A three year EU joint action on forecasting health workforce needs for effective planning in the EU will be launched by the end of 2012. This joint action, as foreseen in the 2012 work plan of the Health Programme[28], will create a partnership of Member States and professional organisations to share good practice and to develop methodologies on forecasting health workforce and skill needs, workforce planning methods and to improve EU wide data availability on mobility and migration trends of health professionals.

To assist Member States with forecasting scenarios on the future training needs for health professionals, a study will be carried out, in cooperation with the OECD, on the structure and training capacities in the EU. Moreover, the Commission will work with partners in the EU joint action on workforce planning to produce guidance to develop effective partnerships to make best use of training capacities and to help respond to recent European Court of Justice cases on the mobility of medical students[29].

4.2.        Anticipating skills needs in the health professions

Anticipating future skill needs for health professionals to meet new healthcare demands is a further challenge. Member States need to act swiftly to avoid skills mismatches and gaps in the healthcare sector to ensure tomorrow's health professionals are equipped with the right skills.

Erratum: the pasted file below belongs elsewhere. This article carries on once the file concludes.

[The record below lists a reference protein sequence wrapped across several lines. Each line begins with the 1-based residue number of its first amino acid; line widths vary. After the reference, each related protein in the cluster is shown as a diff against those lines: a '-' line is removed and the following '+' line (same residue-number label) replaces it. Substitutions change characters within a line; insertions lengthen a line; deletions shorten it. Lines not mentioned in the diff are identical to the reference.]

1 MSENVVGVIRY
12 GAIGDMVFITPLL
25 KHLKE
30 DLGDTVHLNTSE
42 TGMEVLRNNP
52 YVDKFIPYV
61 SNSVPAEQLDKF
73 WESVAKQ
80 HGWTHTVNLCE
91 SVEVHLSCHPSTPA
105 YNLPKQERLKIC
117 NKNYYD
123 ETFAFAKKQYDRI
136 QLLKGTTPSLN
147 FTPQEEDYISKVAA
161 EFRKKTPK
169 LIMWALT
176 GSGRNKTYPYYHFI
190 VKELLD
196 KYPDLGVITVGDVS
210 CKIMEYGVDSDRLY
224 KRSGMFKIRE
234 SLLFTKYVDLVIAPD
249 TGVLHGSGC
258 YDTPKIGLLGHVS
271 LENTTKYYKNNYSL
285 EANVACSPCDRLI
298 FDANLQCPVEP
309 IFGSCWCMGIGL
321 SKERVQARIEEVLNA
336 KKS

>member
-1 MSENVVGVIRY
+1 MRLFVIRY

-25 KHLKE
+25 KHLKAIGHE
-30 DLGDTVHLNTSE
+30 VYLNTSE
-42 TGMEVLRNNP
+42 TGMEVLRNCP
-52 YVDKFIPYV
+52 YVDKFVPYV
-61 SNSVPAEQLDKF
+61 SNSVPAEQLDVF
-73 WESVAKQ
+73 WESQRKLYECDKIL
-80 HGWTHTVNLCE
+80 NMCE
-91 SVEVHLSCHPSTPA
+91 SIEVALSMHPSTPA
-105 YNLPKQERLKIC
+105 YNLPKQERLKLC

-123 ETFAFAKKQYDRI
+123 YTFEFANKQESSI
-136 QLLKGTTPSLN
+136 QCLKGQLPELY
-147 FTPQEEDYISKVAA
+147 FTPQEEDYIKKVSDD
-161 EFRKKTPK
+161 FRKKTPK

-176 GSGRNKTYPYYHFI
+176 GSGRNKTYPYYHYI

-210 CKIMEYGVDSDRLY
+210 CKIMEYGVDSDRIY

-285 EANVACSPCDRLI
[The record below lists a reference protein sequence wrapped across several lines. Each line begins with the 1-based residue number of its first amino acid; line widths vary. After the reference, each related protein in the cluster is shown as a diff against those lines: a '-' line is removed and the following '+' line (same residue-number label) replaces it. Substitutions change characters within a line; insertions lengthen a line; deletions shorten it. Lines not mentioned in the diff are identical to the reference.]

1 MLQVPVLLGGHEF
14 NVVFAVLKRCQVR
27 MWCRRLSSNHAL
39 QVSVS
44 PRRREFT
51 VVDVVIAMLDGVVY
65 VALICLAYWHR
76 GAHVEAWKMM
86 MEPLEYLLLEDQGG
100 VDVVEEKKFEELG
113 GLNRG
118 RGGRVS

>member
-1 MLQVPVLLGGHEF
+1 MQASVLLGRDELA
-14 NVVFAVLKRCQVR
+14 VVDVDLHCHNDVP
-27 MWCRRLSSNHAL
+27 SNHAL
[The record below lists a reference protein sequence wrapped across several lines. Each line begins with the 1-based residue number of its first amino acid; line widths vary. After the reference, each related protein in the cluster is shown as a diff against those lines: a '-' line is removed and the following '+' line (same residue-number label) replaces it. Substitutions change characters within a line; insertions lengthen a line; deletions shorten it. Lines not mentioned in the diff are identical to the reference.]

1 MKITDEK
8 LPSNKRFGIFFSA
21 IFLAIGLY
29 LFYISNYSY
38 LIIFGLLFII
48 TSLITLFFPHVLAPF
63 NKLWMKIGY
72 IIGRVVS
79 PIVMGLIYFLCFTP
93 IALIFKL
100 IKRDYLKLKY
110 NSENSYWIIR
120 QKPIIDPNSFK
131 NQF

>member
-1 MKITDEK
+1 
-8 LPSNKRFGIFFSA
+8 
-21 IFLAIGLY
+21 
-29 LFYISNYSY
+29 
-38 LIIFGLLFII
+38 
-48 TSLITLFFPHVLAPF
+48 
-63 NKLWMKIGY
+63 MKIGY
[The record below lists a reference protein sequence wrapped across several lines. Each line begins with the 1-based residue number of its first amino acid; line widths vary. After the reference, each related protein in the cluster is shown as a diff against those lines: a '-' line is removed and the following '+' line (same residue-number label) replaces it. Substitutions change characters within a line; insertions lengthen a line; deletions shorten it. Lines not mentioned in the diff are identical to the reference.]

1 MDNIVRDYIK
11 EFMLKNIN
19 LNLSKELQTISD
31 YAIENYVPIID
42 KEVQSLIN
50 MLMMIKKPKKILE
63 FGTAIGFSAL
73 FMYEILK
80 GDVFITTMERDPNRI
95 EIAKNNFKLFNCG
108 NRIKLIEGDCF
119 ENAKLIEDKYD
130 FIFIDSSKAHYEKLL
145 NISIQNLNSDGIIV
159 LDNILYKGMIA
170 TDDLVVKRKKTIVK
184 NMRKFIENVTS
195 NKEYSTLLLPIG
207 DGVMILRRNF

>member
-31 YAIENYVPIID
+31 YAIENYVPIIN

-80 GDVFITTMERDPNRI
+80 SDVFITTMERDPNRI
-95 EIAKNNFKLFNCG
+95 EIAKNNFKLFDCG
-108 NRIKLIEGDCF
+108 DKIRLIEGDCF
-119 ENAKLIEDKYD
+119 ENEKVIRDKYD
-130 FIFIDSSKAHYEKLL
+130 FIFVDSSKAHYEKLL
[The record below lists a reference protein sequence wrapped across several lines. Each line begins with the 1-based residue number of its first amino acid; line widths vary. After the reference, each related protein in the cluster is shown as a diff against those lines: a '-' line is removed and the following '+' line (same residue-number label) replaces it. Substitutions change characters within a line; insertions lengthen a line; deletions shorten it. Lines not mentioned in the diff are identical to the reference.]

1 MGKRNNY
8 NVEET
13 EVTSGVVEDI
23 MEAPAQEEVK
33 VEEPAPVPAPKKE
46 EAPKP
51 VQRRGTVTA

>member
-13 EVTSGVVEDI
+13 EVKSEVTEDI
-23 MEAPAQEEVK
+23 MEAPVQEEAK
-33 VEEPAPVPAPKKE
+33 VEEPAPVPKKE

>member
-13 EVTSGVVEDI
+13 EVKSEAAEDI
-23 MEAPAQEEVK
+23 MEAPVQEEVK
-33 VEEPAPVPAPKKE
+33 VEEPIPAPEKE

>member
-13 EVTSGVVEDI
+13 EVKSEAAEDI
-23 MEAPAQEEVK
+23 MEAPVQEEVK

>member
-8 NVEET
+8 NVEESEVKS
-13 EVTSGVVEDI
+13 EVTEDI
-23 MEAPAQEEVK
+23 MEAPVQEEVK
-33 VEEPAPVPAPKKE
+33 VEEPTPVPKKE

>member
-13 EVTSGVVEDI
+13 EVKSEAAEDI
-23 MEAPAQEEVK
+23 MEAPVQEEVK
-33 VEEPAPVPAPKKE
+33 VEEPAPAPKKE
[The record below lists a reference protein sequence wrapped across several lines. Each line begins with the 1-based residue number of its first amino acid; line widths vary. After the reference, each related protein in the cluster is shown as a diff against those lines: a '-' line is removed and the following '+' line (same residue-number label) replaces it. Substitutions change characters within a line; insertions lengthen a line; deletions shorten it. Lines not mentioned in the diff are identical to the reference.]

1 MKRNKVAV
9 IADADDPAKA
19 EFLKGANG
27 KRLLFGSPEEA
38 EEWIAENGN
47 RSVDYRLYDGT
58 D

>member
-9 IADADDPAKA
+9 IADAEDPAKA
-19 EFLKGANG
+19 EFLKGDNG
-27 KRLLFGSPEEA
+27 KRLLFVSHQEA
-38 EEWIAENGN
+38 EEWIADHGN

While national health authorities are responding to the challenge of delivering high quality healthcare in different ways, there are nonetheless common trends in the EU which are changing the way in which health professionals work and creating new employment opportunities in healthcare:

The development of new integrated care delivery models - with a shift from care in hospitals to the delivery of primary care closer to home - to cope with elderly patients with multiple chronic conditions, such as heart disease and diabetes, requires different skill mixes and, new ways of working within a wider interdisciplinary team.

The growth of new technologies, new medical appliances and diagnostic techniques, requires technical know-how in addition to clinical knowledge. The expansion of e-health, which enables distant diagnostics services, is leading to new ways of working and a new mix of skills including technical and e-skills. The expansion of telemedicine, to improve access to specialised health services will require doctors to work beyond the boundaries of face-to-face counselling and to be trained to work in a technological environment.

The operation of e-health systems such as telemonitoring for nurses or teleradiology will change work patterns and open new job opportunities in the healthcare sector, including the need for ICT specialists.

Figure 4: Health Professionals in Europe: New Roles, New Skills

Source: European Hospital and Healthcare Federation (2009), Health Professionals in Europe: New Roles, New Skills

At the same time the increased use of telemedicine will help address shortages of health workers and secure better healthcare coverage in remote areas as it will enable medical specialists to provide quality services to more patients in different care settings and across different Member States.